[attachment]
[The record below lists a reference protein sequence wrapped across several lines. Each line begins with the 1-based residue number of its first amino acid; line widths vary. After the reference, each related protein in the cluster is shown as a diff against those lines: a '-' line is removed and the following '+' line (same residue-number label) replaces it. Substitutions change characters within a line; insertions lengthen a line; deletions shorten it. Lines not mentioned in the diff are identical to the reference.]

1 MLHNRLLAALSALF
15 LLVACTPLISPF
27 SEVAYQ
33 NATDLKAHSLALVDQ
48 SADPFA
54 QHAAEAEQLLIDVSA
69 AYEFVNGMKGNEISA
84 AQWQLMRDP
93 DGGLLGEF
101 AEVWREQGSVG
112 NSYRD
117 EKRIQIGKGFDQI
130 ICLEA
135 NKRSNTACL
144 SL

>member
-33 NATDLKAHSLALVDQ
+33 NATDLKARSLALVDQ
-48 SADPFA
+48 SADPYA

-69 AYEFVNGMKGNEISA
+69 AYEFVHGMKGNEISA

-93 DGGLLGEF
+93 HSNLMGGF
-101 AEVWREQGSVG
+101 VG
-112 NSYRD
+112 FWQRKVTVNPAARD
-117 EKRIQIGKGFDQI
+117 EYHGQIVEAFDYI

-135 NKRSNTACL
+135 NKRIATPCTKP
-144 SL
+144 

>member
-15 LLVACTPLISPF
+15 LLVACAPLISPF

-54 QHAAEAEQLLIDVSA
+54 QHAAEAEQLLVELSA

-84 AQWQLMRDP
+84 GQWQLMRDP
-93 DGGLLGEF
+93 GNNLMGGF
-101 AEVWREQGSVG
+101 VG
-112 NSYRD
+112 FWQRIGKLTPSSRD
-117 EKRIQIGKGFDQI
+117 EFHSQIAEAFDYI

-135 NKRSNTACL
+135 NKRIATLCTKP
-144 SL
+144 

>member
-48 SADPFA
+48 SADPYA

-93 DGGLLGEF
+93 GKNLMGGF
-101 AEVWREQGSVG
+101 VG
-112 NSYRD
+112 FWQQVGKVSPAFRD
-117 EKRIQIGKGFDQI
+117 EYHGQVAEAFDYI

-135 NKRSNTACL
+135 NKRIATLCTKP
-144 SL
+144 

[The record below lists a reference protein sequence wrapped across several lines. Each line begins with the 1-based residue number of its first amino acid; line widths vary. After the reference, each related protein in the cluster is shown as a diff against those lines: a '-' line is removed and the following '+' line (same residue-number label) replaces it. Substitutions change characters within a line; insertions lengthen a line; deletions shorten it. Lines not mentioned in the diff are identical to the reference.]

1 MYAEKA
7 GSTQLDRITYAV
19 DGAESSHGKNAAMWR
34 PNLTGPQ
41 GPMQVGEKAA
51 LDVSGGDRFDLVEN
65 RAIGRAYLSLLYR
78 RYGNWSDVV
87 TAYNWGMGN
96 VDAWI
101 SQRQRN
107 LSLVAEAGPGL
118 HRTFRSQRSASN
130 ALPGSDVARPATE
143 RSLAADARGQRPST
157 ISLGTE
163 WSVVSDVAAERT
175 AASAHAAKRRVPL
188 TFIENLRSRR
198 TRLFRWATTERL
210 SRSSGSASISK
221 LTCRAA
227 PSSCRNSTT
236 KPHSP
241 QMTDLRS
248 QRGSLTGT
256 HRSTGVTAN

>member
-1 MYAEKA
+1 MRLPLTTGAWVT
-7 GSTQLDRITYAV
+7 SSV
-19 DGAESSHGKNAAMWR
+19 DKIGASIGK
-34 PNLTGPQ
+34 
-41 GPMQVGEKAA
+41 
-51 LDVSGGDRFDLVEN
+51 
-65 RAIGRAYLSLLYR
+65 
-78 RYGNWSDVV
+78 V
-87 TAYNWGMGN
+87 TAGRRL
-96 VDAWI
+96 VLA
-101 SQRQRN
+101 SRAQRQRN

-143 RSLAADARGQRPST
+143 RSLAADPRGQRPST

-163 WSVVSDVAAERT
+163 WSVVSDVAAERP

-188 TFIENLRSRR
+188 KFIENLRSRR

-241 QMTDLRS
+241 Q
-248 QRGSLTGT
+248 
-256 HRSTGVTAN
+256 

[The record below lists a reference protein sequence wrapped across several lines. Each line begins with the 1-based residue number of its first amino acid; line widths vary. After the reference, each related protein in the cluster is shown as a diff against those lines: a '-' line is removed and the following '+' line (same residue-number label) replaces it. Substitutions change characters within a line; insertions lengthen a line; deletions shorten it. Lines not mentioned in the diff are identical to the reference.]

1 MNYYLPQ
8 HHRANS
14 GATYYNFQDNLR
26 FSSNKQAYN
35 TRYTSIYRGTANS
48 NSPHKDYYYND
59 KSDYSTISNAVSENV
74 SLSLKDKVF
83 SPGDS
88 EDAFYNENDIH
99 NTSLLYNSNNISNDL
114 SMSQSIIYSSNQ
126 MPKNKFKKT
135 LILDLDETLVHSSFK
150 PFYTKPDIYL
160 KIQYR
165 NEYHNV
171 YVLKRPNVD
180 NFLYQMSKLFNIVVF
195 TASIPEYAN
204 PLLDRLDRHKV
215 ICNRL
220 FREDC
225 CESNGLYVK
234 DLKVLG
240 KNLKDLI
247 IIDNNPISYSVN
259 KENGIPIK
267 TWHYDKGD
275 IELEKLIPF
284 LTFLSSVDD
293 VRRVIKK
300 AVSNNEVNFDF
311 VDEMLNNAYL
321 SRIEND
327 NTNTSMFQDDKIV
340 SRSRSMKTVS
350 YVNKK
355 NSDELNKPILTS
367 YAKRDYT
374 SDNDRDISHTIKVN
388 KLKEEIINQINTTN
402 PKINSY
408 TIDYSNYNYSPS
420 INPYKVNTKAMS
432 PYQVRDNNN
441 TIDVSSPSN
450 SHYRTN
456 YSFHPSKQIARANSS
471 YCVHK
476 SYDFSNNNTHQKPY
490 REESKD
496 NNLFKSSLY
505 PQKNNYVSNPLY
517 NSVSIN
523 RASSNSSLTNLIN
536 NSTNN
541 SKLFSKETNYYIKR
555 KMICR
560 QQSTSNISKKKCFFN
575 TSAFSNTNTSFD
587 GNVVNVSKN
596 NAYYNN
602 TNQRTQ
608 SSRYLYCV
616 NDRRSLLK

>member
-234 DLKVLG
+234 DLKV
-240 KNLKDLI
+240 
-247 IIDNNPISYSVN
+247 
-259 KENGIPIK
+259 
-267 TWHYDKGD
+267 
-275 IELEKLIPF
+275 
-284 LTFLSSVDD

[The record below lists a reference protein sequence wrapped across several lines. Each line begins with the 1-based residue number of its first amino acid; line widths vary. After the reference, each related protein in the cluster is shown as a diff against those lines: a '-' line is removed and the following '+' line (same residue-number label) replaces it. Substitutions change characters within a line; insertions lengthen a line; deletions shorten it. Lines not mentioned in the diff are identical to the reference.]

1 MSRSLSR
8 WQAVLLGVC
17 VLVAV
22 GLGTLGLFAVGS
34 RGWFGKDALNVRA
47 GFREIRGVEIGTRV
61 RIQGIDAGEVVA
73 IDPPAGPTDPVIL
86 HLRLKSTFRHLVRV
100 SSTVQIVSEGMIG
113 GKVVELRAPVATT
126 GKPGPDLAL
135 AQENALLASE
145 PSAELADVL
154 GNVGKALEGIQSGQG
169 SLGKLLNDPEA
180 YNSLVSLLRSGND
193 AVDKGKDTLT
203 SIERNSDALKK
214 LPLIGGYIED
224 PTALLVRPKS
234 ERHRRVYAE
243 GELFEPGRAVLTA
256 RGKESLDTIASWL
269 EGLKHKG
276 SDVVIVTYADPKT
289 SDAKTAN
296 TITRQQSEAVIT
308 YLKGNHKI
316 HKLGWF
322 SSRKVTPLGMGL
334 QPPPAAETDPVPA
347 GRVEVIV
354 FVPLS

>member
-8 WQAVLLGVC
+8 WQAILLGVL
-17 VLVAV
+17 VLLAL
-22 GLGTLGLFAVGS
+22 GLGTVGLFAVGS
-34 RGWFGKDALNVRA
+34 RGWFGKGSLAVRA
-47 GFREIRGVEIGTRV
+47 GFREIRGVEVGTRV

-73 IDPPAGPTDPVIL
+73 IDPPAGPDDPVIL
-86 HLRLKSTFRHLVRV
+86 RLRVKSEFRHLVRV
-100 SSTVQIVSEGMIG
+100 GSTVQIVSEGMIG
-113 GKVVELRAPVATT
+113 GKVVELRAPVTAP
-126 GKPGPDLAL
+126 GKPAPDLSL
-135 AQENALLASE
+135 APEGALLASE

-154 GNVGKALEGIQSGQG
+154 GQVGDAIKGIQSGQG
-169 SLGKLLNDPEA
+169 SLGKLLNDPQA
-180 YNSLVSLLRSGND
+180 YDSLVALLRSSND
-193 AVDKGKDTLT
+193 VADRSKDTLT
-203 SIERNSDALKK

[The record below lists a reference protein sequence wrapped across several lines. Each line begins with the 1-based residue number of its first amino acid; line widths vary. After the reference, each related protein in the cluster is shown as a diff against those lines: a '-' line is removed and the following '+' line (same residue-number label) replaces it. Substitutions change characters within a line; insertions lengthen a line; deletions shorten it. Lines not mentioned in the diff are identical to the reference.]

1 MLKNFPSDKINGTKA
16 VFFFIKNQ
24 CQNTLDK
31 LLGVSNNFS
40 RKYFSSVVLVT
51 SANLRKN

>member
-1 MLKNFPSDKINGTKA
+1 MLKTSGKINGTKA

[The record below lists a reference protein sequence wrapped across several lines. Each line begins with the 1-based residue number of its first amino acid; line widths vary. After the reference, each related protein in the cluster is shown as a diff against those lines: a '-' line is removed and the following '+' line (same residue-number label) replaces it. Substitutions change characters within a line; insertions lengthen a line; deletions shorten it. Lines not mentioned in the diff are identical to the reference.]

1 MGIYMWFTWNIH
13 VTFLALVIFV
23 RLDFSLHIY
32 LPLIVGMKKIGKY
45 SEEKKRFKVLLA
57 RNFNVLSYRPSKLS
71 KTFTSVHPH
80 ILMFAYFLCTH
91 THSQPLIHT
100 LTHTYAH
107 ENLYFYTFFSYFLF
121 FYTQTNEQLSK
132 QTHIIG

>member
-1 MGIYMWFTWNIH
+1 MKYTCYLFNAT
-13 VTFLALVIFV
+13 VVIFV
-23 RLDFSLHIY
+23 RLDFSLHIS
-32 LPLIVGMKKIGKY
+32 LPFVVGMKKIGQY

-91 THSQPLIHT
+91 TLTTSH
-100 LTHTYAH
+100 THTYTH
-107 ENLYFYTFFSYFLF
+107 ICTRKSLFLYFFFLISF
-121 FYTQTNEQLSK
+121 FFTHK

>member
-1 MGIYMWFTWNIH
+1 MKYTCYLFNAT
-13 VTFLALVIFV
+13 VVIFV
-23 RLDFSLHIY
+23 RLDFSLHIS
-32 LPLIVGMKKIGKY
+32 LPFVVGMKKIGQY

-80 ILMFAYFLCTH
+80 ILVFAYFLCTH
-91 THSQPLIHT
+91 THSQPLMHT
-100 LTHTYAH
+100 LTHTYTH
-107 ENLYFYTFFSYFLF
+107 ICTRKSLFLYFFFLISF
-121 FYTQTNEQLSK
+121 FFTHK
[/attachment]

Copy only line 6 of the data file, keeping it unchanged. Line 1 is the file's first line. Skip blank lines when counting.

48 SADPFA